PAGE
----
Trump Feels Liberated to Act on His Impulses

I am still undecided about how much weight to give Gabriel Sherman’s reporting. He relies so much on unnamed sources that I find myself doubting that all his quotes are real. On the other hand, he does seem to have a gift for cultivating sources in right-wing circles. I’m not sure how he does it or why they talk to him, but they do.

If his reporting today is accurate, we have plenty to worry about.

With the departures of Hope Hicks and Gary Cohn, the Trump presidency is entering a new phase—one in which Trump is feeling liberated to act on his impulses. “Trump is in command. He’s been in the job more than a year now. He knows how the levers of power work. He doesn’t give a fuck,” the Republican said. Trump’s decision to circumvent the policy process and impose tariffs on imported steel and aluminum reflects his emboldened desire to follow his impulses and defy his advisers. “It was like a fuck-you to Kelly,” a Trump friend said. “Trump is red-hot about Kelly trying to control him.”

According to five Republicans close to the White House, Trump has diagnosed the problem as having the wrong team around him and is looking to replace his senior staff in the coming weeks.

There’s plenty of palace gossip and intrigue in Gabriel’s piece, but the basic gist of it is that Trump has become convinced that he needs to stop listening to moderating and controlling voices and get back to the rhetoric and policies he was advocating on the campaign. He expects, allegedly, that Jared Kushner will soon return to New York with Ivanka to follow later. He wants to replace his chief of staff, John Kelly, and his national security adviser, H.R. McMaster. He already went rogue enough on tariffs to force Gary Cohn out. In combination, these departures should free Trump up to be Trump.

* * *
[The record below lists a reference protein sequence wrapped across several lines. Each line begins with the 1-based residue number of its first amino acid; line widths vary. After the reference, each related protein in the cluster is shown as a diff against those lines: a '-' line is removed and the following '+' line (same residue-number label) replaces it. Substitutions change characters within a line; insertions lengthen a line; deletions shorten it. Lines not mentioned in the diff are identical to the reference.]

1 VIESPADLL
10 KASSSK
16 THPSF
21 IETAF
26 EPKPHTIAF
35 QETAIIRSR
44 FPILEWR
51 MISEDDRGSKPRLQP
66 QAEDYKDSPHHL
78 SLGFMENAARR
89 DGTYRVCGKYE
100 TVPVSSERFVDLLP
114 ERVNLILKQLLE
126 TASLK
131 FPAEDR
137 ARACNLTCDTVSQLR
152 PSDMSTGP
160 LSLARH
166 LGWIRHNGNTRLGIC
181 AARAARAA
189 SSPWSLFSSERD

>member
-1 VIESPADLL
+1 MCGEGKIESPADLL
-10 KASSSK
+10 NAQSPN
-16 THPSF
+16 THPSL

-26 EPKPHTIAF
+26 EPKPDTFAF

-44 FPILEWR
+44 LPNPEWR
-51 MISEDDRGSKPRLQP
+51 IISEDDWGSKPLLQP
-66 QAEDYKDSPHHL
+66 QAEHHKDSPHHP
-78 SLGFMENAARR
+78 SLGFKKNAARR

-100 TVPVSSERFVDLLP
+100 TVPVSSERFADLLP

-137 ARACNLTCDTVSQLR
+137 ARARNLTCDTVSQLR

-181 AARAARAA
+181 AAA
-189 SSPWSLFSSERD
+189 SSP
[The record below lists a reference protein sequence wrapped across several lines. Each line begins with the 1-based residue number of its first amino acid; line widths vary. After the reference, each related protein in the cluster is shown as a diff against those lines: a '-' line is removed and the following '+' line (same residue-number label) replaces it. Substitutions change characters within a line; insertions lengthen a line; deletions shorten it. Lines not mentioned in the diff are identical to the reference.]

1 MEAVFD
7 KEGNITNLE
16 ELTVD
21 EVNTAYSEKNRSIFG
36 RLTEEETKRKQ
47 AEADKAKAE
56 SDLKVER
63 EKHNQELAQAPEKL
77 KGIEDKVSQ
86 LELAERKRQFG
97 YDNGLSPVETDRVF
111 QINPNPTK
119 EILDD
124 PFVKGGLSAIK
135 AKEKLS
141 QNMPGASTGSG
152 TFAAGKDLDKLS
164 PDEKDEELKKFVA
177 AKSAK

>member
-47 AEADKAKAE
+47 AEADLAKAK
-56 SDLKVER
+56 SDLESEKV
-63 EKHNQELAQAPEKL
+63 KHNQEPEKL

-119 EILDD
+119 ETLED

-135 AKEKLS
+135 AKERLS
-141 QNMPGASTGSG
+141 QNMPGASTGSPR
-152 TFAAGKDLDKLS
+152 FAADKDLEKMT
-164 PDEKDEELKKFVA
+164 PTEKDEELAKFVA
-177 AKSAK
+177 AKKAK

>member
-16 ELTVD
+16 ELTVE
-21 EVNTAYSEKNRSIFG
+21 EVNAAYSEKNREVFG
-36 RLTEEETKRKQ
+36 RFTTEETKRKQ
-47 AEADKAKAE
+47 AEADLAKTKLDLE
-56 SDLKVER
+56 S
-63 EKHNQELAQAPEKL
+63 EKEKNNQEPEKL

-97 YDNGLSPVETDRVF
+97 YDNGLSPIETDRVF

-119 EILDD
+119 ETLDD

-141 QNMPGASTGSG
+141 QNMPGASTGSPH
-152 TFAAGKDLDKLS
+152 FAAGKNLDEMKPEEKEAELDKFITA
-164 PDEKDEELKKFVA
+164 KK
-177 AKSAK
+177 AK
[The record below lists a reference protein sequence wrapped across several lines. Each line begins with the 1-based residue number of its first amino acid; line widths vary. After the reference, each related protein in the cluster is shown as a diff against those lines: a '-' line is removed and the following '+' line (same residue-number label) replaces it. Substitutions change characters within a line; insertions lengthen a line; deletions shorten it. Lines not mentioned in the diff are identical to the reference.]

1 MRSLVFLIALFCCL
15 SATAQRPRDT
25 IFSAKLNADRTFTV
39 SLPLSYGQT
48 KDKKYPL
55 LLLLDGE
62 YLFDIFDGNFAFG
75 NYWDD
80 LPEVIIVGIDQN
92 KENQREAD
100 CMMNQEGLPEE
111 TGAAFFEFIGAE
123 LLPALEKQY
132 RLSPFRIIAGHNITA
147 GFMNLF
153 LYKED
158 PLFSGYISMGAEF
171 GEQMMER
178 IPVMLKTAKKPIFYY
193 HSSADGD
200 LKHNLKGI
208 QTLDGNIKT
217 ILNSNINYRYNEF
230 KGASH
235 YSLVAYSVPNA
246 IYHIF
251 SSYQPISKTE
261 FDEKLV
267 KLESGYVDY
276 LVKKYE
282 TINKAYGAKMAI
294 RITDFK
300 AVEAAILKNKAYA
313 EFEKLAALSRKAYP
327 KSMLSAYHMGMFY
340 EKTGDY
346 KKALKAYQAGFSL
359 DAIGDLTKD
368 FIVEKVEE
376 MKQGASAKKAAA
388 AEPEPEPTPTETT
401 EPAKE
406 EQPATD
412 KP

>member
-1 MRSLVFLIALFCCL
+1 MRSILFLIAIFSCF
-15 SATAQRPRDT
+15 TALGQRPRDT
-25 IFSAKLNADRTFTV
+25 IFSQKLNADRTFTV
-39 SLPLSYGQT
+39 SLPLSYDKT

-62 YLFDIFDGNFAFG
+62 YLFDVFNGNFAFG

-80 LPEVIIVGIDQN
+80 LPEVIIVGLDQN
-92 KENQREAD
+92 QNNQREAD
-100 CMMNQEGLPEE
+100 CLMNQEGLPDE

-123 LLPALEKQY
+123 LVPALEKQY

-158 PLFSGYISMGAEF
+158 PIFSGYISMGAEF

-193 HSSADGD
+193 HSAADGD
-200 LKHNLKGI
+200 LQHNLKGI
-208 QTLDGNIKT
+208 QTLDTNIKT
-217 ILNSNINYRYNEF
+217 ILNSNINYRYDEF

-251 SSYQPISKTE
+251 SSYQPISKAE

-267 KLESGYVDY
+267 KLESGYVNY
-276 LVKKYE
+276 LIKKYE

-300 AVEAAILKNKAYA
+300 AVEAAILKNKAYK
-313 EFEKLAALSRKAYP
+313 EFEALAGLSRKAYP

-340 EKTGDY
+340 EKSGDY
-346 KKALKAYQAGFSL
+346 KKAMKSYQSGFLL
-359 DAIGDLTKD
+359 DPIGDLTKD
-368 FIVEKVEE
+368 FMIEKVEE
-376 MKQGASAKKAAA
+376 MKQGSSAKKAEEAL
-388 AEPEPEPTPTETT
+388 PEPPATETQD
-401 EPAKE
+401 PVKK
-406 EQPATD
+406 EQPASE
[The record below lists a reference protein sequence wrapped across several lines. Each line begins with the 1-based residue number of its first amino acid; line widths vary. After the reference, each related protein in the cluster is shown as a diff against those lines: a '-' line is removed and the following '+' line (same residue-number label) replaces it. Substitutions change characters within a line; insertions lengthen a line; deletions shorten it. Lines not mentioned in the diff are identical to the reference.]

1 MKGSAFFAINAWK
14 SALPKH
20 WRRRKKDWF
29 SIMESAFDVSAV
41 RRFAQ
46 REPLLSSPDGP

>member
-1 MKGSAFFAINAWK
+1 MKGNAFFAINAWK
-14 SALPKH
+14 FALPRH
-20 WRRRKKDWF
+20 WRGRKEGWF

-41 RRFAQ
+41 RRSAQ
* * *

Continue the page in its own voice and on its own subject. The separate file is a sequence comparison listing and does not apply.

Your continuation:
And that’s a bad thing no matter where you stand. Say what you want about his record so far, it would be far worse if people had simply followed his instincts and directives. We’d already be in a full blown constitutional crisis if the White House lawyer Don McGahn hadn’t refused to fire Robert Mueller or if Reince Priebus hadn’t stopped Attorney General Jeff Sessions from resigning. Defense Secretary James Mattis simply ignored Trump’s proclamation on transgendered troops. There are more than a dozen other examples of Trump making policy statements that were walked back or heavily modified to make them comply with the law or simple sanity.

The courts have also played an important role in saving Trump from himself, and they’ll need to continue fulfilling that role because we’re entering a new phase where the president is going to find it much easier to convert the insane ideas that pop into his head into official policy.

Martin Longman

Martin Longman is the web editor for the Washington Monthly and the main blogger at Booman Tribune.